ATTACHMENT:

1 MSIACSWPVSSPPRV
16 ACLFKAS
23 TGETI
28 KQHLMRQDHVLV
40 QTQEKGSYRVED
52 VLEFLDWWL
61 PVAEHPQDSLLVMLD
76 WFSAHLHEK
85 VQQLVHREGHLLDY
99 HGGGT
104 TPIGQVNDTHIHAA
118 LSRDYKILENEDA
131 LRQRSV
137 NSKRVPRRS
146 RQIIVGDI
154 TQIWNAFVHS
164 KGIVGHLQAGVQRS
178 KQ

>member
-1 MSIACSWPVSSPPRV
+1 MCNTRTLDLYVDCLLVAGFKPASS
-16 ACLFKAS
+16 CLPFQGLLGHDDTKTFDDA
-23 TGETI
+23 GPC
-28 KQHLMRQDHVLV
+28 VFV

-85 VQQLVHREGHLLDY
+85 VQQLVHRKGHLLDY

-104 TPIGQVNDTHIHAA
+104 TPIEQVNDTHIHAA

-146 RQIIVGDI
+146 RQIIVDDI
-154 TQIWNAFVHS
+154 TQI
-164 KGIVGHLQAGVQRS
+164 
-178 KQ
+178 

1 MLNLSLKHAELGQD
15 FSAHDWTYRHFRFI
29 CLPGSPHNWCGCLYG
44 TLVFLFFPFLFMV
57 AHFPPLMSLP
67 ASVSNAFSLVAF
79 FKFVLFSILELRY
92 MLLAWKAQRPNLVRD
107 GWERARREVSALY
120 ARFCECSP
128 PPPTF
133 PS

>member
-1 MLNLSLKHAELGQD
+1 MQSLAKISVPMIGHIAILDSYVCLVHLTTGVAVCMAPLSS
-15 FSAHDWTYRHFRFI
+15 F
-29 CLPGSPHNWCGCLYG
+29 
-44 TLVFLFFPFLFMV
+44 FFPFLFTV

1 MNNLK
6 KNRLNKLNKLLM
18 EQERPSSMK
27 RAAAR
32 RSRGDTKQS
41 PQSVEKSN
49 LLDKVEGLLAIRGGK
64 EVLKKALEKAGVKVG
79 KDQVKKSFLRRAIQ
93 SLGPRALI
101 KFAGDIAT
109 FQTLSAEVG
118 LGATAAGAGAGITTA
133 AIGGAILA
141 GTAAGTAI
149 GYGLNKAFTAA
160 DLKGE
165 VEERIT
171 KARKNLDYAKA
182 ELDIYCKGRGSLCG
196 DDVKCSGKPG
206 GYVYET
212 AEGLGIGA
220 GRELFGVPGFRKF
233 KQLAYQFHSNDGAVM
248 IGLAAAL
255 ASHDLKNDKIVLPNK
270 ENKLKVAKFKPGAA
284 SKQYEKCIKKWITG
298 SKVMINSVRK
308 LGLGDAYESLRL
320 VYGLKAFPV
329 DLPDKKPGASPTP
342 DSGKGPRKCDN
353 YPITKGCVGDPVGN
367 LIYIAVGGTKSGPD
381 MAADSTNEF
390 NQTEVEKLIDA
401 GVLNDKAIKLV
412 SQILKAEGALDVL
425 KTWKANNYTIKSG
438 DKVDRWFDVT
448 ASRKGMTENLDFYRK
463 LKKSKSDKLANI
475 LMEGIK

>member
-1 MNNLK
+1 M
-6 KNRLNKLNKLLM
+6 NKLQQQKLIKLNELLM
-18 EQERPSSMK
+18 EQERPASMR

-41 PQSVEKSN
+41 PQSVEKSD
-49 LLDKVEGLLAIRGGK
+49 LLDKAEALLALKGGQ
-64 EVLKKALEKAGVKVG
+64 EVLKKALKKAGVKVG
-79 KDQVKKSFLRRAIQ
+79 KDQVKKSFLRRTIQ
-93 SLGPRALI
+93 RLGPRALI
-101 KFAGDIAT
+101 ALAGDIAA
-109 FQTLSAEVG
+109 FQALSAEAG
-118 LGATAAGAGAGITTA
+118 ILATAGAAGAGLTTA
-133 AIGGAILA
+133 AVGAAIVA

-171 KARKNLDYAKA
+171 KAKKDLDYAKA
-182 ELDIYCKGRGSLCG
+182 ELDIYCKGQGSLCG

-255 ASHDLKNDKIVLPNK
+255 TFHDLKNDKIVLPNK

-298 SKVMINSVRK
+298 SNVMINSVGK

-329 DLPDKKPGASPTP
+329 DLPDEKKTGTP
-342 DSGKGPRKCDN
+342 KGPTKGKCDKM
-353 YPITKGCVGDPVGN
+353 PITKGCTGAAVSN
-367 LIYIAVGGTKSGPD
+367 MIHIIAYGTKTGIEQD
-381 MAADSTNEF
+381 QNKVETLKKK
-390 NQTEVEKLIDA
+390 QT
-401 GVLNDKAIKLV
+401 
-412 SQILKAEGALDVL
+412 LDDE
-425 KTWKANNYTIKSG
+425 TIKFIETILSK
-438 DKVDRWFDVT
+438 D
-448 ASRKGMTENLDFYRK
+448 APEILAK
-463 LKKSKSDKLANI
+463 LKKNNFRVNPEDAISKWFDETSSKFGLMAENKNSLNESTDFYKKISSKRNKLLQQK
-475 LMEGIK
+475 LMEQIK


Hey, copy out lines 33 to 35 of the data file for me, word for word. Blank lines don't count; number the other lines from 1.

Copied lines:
+146 RQIIVDDI
-154 TQIWNAFVHS
+154 TQI